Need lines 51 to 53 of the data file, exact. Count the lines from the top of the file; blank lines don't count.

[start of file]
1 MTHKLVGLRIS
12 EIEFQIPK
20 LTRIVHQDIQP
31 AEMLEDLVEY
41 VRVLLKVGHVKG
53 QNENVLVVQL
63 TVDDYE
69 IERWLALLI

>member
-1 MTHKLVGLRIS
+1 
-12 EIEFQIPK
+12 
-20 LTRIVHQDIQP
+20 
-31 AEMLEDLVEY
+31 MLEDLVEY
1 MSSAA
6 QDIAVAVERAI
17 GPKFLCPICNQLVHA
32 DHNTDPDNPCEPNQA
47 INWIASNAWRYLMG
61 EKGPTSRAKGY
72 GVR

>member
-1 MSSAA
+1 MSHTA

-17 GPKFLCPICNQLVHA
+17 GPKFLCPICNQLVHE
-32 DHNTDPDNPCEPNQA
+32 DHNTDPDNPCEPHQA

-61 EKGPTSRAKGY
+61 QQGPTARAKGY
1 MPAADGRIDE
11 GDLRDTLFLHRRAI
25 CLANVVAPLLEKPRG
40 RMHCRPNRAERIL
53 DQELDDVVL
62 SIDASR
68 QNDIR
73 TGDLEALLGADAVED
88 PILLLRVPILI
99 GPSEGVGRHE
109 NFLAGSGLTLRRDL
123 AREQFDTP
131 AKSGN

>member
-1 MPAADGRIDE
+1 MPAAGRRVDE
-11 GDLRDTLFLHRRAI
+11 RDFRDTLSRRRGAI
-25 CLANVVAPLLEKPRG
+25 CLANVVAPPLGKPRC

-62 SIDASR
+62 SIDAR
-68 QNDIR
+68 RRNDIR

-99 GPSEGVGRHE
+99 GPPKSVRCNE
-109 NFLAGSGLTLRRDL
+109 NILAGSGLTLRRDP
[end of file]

+11 RDFRDTLSRRRGAI
-25 CLANVVAPLLEKPRG
+25 CLANVVAPPLGKPRC